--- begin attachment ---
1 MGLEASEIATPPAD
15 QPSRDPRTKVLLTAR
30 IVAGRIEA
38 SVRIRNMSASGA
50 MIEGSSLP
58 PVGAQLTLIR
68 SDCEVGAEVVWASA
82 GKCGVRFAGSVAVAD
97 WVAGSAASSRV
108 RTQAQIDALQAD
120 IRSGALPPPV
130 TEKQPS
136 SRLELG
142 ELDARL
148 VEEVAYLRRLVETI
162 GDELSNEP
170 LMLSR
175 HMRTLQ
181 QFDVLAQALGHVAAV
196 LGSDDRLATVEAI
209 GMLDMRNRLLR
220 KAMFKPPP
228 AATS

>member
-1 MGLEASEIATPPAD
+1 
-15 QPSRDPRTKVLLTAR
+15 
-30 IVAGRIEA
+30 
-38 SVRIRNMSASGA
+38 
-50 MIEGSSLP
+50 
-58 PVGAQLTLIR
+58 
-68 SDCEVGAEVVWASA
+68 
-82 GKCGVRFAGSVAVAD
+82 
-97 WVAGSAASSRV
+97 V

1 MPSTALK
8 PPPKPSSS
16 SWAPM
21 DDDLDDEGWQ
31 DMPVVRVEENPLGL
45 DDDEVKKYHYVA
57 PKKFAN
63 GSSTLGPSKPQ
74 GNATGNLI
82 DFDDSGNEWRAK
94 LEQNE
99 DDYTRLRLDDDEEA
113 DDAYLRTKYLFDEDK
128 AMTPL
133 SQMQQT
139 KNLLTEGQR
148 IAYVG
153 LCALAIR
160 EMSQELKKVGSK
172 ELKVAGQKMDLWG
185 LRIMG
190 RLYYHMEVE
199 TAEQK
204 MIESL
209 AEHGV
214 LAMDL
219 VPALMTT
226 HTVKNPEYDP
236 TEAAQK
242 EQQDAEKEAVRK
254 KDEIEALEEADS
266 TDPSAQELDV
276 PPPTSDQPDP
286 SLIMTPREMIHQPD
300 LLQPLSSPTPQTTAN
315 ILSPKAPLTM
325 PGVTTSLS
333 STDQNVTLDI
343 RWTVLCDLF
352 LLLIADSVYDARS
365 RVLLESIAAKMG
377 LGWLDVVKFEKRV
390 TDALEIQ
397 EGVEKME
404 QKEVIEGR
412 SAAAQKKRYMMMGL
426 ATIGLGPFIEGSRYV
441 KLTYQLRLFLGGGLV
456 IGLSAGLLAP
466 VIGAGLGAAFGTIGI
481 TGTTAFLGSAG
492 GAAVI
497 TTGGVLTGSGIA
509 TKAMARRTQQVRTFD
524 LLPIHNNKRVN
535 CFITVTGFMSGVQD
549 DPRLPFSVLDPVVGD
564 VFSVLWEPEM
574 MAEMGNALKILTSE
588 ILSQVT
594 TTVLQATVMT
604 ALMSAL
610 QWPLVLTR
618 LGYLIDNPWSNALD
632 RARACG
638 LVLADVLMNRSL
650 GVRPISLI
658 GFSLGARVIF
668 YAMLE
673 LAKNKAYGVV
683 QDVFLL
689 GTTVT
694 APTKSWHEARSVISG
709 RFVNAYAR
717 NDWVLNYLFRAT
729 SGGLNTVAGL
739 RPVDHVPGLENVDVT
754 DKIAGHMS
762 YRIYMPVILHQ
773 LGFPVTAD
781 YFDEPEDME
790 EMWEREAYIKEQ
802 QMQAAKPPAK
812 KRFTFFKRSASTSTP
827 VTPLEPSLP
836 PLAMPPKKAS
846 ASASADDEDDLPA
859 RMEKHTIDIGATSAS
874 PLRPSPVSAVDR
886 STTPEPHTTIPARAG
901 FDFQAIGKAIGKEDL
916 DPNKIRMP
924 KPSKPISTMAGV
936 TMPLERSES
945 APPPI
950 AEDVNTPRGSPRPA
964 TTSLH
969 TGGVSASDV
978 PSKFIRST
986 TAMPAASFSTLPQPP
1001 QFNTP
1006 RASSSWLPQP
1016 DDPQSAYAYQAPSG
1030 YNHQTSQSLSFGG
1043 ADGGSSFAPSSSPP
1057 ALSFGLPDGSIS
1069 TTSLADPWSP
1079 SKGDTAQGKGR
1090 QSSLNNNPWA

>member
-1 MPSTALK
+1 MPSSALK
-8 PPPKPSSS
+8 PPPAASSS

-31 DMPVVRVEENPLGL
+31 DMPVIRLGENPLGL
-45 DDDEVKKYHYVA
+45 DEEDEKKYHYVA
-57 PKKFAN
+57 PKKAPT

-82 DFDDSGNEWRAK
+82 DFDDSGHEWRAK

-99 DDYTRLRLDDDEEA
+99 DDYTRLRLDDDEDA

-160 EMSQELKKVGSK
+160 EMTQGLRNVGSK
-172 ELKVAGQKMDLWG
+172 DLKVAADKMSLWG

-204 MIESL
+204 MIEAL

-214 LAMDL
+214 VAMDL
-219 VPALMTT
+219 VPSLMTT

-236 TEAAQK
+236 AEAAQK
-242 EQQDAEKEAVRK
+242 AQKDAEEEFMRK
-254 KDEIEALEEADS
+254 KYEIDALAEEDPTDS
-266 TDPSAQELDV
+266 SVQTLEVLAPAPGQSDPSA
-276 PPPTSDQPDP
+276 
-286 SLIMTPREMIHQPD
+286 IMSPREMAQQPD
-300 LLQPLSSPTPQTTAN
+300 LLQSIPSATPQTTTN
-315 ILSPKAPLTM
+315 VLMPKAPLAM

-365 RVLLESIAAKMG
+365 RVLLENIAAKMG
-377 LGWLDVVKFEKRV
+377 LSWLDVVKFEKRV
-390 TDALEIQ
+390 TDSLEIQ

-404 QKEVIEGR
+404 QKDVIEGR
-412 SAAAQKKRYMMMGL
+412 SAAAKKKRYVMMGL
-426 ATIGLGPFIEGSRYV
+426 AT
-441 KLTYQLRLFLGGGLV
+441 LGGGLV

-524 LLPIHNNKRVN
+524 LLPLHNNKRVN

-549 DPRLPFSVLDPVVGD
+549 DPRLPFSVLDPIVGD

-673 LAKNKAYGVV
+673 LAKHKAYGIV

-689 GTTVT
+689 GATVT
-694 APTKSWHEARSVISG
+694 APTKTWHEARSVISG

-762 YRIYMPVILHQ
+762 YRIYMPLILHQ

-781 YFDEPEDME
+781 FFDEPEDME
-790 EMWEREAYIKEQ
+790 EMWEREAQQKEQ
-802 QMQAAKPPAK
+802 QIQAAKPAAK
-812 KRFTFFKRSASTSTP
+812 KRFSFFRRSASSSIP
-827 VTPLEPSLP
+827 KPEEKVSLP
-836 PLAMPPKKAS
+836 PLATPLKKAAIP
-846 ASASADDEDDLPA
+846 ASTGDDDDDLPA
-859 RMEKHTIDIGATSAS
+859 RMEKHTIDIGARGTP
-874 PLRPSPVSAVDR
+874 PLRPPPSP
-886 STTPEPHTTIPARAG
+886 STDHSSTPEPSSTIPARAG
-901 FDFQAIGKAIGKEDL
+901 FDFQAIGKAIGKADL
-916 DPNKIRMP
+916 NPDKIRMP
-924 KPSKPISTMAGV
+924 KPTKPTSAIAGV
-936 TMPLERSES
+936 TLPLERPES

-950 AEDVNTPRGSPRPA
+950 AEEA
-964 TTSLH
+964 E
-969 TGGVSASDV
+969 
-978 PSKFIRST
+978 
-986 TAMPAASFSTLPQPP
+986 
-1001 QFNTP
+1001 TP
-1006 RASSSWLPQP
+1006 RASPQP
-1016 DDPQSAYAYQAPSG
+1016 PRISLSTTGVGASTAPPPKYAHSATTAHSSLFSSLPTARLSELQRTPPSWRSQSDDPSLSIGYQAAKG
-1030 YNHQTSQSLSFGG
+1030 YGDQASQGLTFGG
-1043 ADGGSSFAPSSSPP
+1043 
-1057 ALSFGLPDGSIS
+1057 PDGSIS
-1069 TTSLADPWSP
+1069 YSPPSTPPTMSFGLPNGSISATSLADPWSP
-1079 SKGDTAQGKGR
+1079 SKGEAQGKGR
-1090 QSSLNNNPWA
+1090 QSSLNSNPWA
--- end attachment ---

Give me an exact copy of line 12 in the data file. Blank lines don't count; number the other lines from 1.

130 TEKQPS